House Bill 2517 would specify safety requirements for transporting compressed gas on state highways. These requirements would include equipping the cylinder with securely attached metal caps of sufficient strength to protect valves from damage during transportation and constructing the cylinder so the valve is recessed into the cylinder. These requirements would not apply to propane gas used for household purposes.
House Bill 2593 would amend a portion of the West Virginia Code relating to land use planning; make technical corrections by repealing superceded sections; and, remove the requirement of Board of Zoning Appeals to pay attorneys’ fees on certain appeals.
House Bill 2623 would continue the Public Land Corporation until July 1, 2009. This Corporation was created to preserve, protect and enhance the State’s title to its recreation lands for today’s citizens, visitor users and future generations.
House Bill 2592 relates to the Design-Build Procurement Act. This bill would provide for reimbursement of expenses for the members of the Design-Build Board. The bill also modifies the duties and responsibilities of the Design-Build Board and provides for its continuation.
House Bill 2634 would provide for technical amendments in the West Virginia Code concerning the West Virginia Commission for the Deaf and Hard of Hearing. These changes would include deleting the requirement that the Commission must maintain a registry and census of persons who are deaf or hard of hearing and removing the hyphens in the name of the West Virginia Commission for the Deaf and Hard of Hearing.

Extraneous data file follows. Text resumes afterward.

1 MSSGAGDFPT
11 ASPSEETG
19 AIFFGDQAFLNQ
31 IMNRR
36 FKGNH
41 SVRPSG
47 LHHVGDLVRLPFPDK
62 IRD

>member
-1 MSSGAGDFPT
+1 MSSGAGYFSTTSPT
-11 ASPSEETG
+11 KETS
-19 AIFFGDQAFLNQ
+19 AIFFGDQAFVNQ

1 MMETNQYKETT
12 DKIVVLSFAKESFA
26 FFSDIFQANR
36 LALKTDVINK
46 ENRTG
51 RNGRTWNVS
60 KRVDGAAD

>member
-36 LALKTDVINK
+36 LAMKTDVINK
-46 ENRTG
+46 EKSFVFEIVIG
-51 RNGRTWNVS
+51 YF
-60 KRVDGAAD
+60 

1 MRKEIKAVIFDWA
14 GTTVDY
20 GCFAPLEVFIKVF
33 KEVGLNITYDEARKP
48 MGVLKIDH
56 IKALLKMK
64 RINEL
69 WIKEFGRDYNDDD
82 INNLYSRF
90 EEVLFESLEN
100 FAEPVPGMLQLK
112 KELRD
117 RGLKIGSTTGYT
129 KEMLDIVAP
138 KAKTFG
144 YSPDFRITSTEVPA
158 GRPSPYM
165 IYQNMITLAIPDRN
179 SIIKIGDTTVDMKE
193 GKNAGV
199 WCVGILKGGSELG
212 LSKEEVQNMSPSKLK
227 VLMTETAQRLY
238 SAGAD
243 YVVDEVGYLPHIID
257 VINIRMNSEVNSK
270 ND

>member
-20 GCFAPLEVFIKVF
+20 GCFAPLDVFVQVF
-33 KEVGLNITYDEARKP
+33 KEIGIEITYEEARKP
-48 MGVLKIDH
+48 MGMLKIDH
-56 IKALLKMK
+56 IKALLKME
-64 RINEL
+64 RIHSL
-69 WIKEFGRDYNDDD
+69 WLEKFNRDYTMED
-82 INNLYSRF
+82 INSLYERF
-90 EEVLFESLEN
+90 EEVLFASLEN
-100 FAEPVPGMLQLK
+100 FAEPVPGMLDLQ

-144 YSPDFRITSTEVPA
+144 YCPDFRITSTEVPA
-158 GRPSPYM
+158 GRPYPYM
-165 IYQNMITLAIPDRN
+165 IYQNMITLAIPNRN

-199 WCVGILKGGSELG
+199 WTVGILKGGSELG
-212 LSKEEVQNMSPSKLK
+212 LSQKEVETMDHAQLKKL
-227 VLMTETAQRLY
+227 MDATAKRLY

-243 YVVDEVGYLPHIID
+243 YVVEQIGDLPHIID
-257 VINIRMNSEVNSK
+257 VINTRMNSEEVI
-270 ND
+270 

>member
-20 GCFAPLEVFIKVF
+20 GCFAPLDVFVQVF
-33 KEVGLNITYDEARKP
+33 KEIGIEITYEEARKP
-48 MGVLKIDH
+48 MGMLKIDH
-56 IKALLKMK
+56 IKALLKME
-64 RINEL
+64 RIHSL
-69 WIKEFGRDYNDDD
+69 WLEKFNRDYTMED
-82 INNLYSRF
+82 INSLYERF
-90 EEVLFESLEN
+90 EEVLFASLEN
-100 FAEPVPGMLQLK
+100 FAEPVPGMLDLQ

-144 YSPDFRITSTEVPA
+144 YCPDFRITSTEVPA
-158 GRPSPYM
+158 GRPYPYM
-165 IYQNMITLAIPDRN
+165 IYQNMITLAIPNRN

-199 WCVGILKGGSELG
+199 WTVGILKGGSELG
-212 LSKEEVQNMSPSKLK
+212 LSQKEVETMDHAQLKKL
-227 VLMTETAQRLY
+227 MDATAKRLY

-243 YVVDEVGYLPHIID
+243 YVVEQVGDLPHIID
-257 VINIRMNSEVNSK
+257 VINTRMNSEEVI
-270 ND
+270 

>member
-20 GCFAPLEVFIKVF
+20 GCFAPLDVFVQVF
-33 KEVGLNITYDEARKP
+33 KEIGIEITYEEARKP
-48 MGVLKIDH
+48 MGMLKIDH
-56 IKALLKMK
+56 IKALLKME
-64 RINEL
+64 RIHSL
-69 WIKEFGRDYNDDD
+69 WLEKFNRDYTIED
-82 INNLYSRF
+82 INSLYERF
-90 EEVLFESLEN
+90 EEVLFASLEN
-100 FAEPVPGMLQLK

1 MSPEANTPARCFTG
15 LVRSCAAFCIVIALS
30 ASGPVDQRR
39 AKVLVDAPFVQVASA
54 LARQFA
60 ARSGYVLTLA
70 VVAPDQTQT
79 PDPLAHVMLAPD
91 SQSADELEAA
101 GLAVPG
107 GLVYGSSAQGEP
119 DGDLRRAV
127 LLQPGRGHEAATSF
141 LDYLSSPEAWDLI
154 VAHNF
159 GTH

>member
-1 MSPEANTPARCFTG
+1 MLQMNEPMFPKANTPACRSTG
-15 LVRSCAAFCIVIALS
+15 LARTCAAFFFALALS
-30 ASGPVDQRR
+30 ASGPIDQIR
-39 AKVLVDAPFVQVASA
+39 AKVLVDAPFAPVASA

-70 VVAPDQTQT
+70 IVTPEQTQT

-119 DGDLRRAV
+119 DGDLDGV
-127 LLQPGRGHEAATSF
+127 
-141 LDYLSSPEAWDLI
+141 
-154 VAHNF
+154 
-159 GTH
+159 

House Bill 2666 would continue the Department of Health and Human Resources until July 1, 2006. The Department of Health and Human Resources is intended to help shape the environments within which people and communities can be safe and healthy.
House Bill 2667 would continue the West Virginia Commission for the Deaf and Hard of Hearing until July 1, 2009. Its mission is to advocate for, develop and coordinate public policies, and create regulations and programs to assure full and equal opportunity for persons who are deaf and hard of hearing in West Virginia.
House Bill 2641 would allow for the election of justices of the Supreme Court of Appeals on a nonpartisan basis. The official ballots would not list any party affiliated with any justice who is running for the position of justice of the Supreme Court of Appeals.